Maryland communities rebuild after historic flood
Historic Ellicott City was one of the hardest-hit areas of the flood. Photo courtesy of Scott Saghirian.

Maryland communities rebuild after historic flood

In the aftermath of the historic flood that struck Maryland last month, organizations and volunteers are making efforts to rebuild and offer aid to affected communities.

On the afternoon of May 27, heavy rain totaling up to 13 inches caused flash flooding in many parts of the greater Baltimore region. The storm caused significant damage and sparked water rescues in several parts of the region, particularly around the Patapsco River. The event, which claimed the life of National Guard Sgt. Eddison Hermond, occurred less than two years after a similarly destructive flood struck central Maryland in the summer of 2016.

In Ellicott City’s Historic District, which had born the brunt of the 2016 storm, floodwaters caused serious damage to buildings – many of which had just been rebuilt from the prior flood – and washed away cars along Main Street. The communities of Catonsville and Arbutus, which are adjacent to UMBC, also experienced heavy flooding, with various road and bridge closures taking place in Catonsville.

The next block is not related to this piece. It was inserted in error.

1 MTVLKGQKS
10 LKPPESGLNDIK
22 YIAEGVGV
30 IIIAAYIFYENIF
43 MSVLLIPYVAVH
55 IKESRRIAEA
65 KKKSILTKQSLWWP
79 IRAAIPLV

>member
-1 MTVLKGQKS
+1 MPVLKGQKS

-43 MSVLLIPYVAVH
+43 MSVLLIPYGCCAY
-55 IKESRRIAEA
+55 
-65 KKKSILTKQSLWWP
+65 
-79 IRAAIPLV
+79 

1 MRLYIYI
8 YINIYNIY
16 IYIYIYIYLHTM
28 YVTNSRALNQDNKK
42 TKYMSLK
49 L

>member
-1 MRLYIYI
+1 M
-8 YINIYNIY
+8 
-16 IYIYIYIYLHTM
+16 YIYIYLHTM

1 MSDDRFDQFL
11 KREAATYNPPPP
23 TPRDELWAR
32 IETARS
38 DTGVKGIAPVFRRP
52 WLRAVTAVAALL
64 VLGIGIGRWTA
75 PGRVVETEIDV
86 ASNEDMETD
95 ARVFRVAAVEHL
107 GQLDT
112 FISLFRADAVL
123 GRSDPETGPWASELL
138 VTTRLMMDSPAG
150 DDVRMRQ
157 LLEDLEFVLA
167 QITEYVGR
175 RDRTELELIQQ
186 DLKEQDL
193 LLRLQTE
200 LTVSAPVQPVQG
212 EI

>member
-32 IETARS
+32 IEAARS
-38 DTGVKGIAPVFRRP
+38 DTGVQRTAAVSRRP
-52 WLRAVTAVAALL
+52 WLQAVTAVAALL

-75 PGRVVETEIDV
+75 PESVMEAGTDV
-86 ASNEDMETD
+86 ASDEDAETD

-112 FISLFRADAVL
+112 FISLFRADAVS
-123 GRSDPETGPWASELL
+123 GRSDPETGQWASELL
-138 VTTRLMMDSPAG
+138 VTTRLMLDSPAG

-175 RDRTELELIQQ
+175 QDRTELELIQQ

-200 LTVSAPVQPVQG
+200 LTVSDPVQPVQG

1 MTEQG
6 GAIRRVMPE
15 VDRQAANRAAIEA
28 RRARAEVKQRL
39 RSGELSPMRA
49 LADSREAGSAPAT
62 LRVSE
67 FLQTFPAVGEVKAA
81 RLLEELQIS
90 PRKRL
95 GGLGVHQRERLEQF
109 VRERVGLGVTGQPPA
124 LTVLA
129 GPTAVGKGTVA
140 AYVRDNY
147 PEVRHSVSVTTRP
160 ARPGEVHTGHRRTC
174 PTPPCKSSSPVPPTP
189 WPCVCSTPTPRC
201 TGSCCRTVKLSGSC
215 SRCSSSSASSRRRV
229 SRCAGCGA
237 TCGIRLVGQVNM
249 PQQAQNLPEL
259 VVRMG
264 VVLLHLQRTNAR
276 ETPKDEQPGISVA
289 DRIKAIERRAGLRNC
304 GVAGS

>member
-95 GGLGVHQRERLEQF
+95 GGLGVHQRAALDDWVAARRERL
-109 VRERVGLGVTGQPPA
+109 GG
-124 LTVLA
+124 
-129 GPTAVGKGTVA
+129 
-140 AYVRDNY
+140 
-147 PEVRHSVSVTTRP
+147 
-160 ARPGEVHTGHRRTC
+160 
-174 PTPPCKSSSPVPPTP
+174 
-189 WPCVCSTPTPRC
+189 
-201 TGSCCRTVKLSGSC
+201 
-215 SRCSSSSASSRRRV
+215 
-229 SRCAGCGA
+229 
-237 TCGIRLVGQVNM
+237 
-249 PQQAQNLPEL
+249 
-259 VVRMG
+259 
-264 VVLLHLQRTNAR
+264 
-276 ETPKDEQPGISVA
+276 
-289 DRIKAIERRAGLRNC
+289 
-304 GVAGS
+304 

Despite the difficulties that these communities face, many of their residents and workers quickly set out to rebuild their neighborhoods; government agencies, nonprofit organizations and other groups similarly worked to provide aid to the region.

In Catonsville, crews from the Baltimore County Department of Public Works, as well as local fire stations, were reported to have pumped sewage and water out of over 400 basements; several roads also received maintenance and were reopened within weeks of the flood taking place. Nonprofit organizations also provided assistance with insurance claims and flood relief services, among other concerns.

In historic Ellicott City, where the damage was most acute, shops on Old Columbia Pike have begun reopening nearly three weeks after the weather event, though individuals must pass a police checkpoint before entering the region. One restaurant in the area, Manor Hill Tavern, has been serving free food and drinks since June 2 to residents, workers and business owners on Main Street, which currently remains closed. Likewise, other businesses have also contributed to flood recovery efforts through donations.

The UMBC administration has also offered support to its community following the flash floods, noting in an email that many of the university’s members “live, work, and frequent businesses in the affected areas.” The email, which comes from UMBC’s President Freeman Hrabowski and Provost Philip Rous, adds that “UMBC is committed to supporting the local community through recovery efforts, sharing knowledge and resources to help with cleanup and, we hope, to reduce future flood risk.”

Residents or other individuals who would like to assist in recovery efforts can provide assistance in the form of direct volunteering, as efforts are still ongoing. Donations can also be made to the Howard County Community Relief Fund, the Ellicott City Partnership, the American Red Cross Greater Chesapeake Region or other charitable causes working to provide relief to the region.